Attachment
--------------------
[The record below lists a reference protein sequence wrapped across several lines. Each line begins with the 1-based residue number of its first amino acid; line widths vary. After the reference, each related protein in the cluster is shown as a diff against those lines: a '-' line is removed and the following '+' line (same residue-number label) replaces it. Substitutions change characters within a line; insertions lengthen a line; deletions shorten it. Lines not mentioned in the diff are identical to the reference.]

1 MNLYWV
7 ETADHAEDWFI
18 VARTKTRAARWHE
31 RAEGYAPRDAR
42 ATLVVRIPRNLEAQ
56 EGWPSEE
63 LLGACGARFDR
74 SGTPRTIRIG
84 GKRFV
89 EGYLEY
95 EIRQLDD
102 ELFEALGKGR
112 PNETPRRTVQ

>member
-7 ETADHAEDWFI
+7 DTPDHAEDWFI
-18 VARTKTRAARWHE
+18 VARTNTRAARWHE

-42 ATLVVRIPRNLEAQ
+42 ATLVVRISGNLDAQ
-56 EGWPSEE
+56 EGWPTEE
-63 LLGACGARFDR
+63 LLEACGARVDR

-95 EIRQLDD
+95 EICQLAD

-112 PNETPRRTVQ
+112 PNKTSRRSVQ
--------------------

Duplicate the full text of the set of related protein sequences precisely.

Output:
[The record below lists a reference protein sequence wrapped across several lines. Each line begins with the 1-based residue number of its first amino acid; line widths vary. After the reference, each related protein in the cluster is shown as a diff against those lines: a '-' line is removed and the following '+' line (same residue-number label) replaces it. Substitutions change characters within a line; insertions lengthen a line; deletions shorten it. Lines not mentioned in the diff are identical to the reference.]

1 MNLYWV
7 ETADHAEDWFI
18 VARTKTRAARWHE
31 RAEGYAPRDAR
42 ATLVVRIPRNLEAQ
56 EGWPSEE
63 LLGACGARFDR
74 SGTPRTIRIG
84 GKRFV
89 EGYLEY
95 EIRQLDD
102 ELFEALGKGR
112 PNETPRRTVQ

>member
-7 ETADHAEDWFI
+7 DTPDHAEDWFI
-18 VARTKTRAARWHE
+18 VARTNTRAARWHE

-42 ATLVVRIPRNLEAQ
+42 ATLVVRISGNLDAQ
-56 EGWPSEE
+56 EGWPTEE
-63 LLGACGARFDR
+63 LLEACGARVDR

-95 EIRQLDD
+95 EICQLAD

-112 PNETPRRTVQ
+112 PNKTSRRSVQ